In The Duchess, it’s also where Georgiana later drums up a crowd to support Charles Grey in his bid to become a reforming MP.
The Duke’s London home, Devonshire House, stood on Piccadilly, between Stratton Street and Berkeley Street, but was demolished in 1924 after having stood empty for several years as the landed gentry retreated from their city palaces.
There are now offices and shops on the site, though it’s still called Devonshire House. If you use Green Park tube station on the Piccadilly Line, you’re passing through the Duke’s old wine cellar. The estate’s wrought iron gates were moved across the road, where they still serve as an entrance to Green Park.
For the film, a familiar location provides the intimidatingly grand exterior of ‘Devonshire House’. It’s Somerset House in the Strand, with its Fountain Court, which you may recognise as ‘St Petersburg’ in GoldenEye, among its many other screen appearances.
The interior of ‘Devonshire House’ is knitted together from a very disparate series of houses – including three separate Marble Halls.
The vast entrance hall is the Marble Hall of Holkham Hall, Norfolk (though it’s mainly constructed of Derbyshire alabaster). The classical design of the house was inspired by the architecture of Rome: the colonnade copied from the Temple of Fortuna Virilis, while the 50-feet-high ceiling was modelled on the Pantheon.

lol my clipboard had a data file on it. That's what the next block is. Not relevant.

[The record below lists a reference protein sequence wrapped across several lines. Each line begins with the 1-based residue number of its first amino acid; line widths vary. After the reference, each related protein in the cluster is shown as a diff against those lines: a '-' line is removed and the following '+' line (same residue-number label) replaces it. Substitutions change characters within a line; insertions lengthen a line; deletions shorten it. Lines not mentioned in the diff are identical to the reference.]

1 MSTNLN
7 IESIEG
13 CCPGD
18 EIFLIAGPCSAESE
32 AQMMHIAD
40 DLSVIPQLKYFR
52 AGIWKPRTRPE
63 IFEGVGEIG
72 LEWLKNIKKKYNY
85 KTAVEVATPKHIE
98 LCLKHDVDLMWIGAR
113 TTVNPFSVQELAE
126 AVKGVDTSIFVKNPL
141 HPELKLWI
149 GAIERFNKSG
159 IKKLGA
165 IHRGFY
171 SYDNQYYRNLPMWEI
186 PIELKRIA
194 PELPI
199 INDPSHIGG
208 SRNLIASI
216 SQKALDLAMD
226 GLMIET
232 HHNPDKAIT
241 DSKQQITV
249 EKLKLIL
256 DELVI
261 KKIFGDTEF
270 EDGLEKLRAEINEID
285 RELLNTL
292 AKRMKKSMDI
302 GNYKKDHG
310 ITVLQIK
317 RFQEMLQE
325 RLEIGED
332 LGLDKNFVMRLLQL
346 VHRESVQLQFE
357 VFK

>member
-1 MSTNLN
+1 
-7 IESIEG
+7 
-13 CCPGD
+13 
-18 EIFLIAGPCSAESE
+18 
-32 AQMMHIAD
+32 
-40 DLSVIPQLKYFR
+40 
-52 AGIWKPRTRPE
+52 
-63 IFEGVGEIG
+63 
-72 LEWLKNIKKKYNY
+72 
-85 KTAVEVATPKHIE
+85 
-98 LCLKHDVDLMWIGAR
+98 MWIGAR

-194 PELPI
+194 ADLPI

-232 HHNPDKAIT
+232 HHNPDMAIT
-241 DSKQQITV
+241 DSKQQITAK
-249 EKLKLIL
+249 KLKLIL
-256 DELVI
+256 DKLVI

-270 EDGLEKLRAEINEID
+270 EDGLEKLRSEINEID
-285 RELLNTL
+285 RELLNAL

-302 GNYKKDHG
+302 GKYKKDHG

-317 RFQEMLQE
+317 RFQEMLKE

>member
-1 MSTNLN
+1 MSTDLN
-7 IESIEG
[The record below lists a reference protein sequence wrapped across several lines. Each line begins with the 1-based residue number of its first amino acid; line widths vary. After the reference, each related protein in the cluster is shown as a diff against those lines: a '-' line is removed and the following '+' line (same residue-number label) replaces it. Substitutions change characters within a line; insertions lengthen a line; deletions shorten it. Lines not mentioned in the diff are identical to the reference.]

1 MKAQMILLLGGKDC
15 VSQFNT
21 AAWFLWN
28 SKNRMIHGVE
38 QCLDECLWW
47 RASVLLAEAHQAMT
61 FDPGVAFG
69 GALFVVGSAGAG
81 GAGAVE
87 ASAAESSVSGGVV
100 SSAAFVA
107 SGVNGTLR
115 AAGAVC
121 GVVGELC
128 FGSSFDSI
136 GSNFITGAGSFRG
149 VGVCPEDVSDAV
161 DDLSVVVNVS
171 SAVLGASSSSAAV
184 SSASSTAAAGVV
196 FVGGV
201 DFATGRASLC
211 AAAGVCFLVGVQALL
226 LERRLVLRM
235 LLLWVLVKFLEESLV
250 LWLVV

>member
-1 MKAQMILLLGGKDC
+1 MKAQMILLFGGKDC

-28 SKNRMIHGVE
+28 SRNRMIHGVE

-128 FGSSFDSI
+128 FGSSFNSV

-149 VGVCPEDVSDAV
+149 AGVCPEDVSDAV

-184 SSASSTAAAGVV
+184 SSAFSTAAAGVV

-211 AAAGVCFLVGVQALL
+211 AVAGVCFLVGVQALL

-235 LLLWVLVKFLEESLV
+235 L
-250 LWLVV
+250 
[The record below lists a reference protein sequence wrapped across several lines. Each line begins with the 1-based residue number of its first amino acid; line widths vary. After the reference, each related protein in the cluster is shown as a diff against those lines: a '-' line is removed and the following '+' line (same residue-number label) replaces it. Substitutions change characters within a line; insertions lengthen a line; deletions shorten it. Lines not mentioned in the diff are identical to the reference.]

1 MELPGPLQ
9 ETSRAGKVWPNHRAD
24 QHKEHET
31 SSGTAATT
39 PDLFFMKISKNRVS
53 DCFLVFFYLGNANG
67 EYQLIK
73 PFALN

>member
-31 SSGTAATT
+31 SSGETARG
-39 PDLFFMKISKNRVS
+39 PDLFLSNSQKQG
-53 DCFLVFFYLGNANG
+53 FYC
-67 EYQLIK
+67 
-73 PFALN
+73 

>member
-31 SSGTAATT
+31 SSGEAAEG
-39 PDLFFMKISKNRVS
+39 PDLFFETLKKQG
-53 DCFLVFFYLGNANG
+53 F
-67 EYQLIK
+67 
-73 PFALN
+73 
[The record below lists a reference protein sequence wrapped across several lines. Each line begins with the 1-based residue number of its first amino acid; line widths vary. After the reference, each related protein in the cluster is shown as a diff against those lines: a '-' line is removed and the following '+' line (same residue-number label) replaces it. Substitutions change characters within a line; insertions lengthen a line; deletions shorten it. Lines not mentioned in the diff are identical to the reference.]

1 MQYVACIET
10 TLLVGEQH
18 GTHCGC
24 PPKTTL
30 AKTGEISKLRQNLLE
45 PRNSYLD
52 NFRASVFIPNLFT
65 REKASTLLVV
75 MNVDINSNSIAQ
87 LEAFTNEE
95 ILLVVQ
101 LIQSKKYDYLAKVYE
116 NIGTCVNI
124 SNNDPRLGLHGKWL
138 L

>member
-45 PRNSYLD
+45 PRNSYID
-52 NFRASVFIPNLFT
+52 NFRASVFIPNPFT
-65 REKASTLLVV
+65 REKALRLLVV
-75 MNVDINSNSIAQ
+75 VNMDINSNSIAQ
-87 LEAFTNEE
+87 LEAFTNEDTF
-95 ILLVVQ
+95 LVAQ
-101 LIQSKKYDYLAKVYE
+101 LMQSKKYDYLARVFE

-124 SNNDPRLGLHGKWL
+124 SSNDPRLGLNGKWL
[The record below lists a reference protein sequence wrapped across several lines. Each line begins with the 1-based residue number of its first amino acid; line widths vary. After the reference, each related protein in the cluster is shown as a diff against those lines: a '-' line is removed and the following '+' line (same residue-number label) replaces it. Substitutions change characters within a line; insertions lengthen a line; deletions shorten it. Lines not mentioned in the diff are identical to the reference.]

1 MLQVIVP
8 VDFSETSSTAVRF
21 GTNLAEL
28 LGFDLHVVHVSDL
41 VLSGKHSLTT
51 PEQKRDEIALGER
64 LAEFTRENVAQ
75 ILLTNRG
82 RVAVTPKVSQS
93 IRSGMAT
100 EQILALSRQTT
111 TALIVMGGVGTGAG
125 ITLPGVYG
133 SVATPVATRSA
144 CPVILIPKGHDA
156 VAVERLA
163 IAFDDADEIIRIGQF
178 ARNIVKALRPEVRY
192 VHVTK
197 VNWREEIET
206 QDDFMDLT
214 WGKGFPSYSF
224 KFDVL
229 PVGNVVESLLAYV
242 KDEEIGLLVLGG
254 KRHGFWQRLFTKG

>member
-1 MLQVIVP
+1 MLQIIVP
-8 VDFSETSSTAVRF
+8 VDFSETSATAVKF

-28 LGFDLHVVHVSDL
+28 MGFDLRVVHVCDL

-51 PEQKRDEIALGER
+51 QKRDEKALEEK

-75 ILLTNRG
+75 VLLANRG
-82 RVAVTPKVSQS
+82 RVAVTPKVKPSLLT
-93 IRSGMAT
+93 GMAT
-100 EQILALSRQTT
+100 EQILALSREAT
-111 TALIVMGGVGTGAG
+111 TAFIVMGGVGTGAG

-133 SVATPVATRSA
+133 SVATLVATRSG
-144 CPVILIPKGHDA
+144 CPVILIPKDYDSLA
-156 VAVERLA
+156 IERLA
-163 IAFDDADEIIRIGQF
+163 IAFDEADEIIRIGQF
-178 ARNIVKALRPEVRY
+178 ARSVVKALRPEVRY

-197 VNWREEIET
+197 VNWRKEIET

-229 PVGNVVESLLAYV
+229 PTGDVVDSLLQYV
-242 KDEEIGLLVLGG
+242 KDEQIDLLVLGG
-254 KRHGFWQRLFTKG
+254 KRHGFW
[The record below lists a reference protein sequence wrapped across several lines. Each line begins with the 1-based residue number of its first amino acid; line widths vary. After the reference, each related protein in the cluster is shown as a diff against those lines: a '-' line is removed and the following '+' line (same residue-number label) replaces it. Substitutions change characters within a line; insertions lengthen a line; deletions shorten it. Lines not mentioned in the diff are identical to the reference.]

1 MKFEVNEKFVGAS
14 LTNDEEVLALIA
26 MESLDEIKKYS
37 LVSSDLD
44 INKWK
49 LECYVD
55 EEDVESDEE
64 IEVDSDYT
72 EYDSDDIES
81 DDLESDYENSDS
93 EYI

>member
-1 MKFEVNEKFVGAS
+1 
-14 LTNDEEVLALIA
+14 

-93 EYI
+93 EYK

Although the grandeur of ‘Devonshire House’ is supposed to contrast with the more modest ‘Althorp’, Kedleston supplied interiors for both. Its Marble Hall was transformed into the lavishly pillared dining room in which the Devonshires entertain the speechifying Charles Fox (Simon McBurney) and his Whigs.
Number three, the dazzlingly white Marble Hall of Clandon Hall, West Clandon, near Guildford, Surrey, became ‘Devonshire House’s’ breakfast room, where the Duke and Duchess – and later Lady Bess Foster (Hayley Atwell) – endure a series of coldly fraught encounters. Built in the 1730s by the Venetian architect Giacomo Leoni for the second Lord Onslow, Clandon, owned by the National Trust, was gutted in a disastrous fire in 2015. There are ambitious plans to restore the house, but it's going to be a sizeable project. The Marble Hall’s previous screen appearance was as the site of the ball in Carry On – Don’t Lose Your Head.